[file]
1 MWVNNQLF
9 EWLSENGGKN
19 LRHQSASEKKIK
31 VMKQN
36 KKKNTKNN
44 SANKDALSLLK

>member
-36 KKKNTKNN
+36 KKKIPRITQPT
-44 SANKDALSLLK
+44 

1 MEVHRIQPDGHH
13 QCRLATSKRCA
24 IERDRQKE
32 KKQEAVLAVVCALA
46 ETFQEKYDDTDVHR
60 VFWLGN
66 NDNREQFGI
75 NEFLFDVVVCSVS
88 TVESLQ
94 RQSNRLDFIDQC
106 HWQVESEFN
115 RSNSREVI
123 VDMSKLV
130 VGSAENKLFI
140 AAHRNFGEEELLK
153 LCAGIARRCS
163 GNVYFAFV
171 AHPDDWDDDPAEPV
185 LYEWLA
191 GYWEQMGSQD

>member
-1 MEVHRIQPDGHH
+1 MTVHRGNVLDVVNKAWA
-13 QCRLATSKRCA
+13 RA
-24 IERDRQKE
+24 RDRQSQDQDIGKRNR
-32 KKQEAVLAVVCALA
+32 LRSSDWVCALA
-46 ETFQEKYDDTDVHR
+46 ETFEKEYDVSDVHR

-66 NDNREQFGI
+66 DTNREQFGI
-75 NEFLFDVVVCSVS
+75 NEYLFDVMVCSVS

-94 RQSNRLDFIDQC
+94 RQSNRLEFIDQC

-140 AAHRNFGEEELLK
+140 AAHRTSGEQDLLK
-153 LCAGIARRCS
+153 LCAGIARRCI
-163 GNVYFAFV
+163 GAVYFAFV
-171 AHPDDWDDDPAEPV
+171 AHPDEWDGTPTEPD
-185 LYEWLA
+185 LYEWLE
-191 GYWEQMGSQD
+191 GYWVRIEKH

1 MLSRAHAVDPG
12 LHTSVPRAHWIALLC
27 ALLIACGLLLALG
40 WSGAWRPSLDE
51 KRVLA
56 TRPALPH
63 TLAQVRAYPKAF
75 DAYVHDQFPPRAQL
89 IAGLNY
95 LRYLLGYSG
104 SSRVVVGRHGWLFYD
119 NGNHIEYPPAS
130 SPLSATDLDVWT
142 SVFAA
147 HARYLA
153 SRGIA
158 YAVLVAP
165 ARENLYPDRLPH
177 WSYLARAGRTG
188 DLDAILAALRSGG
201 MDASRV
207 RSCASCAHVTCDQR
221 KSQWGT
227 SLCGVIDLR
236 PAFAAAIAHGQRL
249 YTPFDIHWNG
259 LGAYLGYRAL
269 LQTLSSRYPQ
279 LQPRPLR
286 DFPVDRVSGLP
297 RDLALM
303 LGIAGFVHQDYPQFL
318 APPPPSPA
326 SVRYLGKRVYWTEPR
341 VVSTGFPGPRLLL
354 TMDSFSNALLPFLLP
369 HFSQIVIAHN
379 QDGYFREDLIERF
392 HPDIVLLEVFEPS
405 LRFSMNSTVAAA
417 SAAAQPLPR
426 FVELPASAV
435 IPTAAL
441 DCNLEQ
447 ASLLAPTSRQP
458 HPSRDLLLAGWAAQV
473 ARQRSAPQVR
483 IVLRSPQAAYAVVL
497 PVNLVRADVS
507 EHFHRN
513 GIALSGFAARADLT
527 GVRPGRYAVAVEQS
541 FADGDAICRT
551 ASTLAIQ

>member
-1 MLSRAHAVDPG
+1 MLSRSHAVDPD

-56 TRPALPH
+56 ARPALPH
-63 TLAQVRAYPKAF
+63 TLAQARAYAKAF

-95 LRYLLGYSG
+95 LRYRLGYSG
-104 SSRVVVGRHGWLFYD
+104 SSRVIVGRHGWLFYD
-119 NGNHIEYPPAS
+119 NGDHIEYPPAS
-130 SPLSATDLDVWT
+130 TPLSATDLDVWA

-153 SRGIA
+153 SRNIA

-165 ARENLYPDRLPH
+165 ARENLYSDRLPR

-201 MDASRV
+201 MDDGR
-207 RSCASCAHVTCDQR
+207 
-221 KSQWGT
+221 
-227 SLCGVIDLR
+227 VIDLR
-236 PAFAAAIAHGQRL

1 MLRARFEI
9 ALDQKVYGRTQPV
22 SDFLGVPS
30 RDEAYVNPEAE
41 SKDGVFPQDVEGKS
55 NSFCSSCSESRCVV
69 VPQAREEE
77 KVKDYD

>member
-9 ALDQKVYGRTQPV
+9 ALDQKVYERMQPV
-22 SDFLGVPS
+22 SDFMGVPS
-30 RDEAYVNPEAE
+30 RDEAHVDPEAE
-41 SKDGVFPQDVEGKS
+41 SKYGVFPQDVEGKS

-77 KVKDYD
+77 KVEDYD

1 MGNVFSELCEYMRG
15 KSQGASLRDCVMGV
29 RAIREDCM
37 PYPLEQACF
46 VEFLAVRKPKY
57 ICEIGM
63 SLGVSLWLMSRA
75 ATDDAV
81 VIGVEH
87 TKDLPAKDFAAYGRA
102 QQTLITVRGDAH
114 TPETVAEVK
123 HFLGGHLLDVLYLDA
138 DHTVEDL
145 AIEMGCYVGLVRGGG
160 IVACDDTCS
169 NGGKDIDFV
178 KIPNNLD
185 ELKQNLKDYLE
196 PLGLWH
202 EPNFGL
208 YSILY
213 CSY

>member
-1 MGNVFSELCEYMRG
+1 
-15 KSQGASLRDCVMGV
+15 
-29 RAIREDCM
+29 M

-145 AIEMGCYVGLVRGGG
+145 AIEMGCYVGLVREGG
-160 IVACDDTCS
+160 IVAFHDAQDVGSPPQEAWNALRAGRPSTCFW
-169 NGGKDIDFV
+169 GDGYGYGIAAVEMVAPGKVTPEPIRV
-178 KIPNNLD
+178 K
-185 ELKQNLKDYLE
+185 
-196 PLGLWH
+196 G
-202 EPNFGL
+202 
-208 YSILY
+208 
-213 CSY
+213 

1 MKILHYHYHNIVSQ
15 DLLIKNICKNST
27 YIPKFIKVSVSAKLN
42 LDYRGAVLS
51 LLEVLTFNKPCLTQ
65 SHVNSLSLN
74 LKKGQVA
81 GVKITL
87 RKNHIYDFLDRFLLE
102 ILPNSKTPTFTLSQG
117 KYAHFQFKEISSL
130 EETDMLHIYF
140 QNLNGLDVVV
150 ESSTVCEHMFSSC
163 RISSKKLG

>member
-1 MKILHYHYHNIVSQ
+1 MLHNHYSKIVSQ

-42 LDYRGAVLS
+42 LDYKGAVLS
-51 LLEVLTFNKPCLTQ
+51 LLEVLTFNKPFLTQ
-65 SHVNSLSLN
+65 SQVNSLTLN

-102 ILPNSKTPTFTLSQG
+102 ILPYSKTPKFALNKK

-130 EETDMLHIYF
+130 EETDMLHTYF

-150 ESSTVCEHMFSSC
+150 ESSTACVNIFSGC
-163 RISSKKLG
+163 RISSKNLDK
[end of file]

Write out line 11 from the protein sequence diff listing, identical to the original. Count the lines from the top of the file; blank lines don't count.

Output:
+44 